Author: Medical Tourism Magazine
Employers are constantly challenged to control healthcare costs, a benefit associated with operating a successful business. In addition to the uncontrollable cost of healthcare, our nation’s medical delivery system is disjointed and inconsistently priced per procedure. This is due to inconsistent charges from doctors, hospitals, and for durable medical equipment, pharmaceuticals and anyone or anything else related to providing healthcare.
We can shop for cars, homes or televisions, but we can’t shop for what our lives depend on — healthcare? Would you drive a car off the lot without knowing the price? Of course you wouldn’t. So why do we go in for surgery without knowing the true cost to receive that episode of care? For years, my clients have struggled to remain competitive and provide their employees with a competitive wage and benefit package. As a consultant, my only means of controlling these client costs was to dilute benefits (increase co-payments, deductibles, coinsurance and out of pocket maximums) for the employee, or increase my client’s exposure by increased specific and aggregate stop loss.
In today’s healthcare industry, the cost for a surgery fluctuates drastically. Because of a disjointed healthcare system today, we see prices from all billing entities fluctuating sometime more than 200 percent from their competitor. The price doesn’t always necessarily mean quality, either. In one instance, my client paid 75 percent more than another facility had charged for the exact same procedure and in the case of the higher cost procedure, the member ended up having an avoidable complication. This “free-for-all” in today’s healthcare system is part of the reason our medical premiums are out of control.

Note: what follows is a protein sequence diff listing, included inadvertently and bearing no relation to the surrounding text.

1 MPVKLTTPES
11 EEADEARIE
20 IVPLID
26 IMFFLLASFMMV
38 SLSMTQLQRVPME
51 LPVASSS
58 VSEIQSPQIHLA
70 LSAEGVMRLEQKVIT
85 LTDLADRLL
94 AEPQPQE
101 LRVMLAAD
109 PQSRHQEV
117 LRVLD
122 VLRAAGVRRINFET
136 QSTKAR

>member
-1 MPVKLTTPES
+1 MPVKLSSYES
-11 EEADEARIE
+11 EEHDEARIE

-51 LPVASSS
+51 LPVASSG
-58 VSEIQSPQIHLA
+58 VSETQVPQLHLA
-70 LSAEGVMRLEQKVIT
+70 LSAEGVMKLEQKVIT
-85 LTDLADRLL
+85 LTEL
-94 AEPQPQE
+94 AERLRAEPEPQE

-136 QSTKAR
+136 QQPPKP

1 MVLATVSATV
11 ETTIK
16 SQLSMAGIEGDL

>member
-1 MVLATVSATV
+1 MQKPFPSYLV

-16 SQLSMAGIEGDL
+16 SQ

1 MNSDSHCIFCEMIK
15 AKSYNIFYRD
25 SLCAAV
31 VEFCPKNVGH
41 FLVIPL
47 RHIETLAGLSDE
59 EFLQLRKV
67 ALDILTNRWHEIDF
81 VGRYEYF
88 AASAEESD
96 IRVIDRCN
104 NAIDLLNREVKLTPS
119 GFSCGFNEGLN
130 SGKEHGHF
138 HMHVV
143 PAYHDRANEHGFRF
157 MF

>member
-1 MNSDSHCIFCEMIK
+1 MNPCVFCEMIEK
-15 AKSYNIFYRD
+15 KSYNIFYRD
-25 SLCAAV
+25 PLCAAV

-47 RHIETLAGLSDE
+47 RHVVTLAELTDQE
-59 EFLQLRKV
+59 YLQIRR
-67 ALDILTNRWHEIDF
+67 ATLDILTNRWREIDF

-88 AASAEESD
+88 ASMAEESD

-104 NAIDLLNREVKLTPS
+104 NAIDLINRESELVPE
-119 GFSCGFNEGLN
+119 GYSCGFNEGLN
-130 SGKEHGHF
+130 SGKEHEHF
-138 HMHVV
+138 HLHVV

As we approach the reality of healthcare reform and more governmental control over the industry, the private sector in the United States will be confronted to engage in conversations, learn and understand the challenges of the industry, and work to develop opportunities for those serving America’s health needs. All of this will be essential to remain competitive as our U.S medical delivery system evolves.
This “free for all” in today’s healthcare system is part of the reason our medical premiums are out of control.
Medical tourism has large growth prospects and potentially destabilizing implications for industrialized nations. A forecast by Deloitte Consulting published in August 2009 projected that medical tourism originating in the United States could jump by a factor of 10 in the next decade. An estimated 750,000 Americans went abroad for healthcare in 2007, and the report estimated that 1.5 million would seek healthcare outside the United States in 2008. The growth in medical tourism has the potential to cost U.S. healthcare providers billions of dollars in lost revenue.1
We know that figures of American-based employees seeking medical care outside the United States are much larger today. In fact, about 2.2 million surgeries are lost to foreign countries each year.
Additionally, some patients in industrialized nations are finding that insurance either does not cover some elective surgeries, such as knee/hip replacement, or limits the choice of the facility, surgeon, or prosthetics used. Medical tourism for knee/hip replacements has emerged as one of the more widely accepted procedures because of the lower cost and minimal difficulties associated with traveling to/from the surgery.
Figures of American-based employees seeking care outside the United States are much larger today… an estimated 2.2 million surgeries are lost to foreign countries each year.
International health tourism facilitators act as intermediaries to connect potential medical tourists with foreign providers, hospitals and other organizations. Companies are beginning to embrace medical tourism options that will enable North American patients to access world healthcare at a fraction of the cost of domestic care. Companies that provide medical value travel, typically provide case managers to assist patients with pre- and post-travel medical issues. They also help provide resources for follow-up care upon the patient’s return.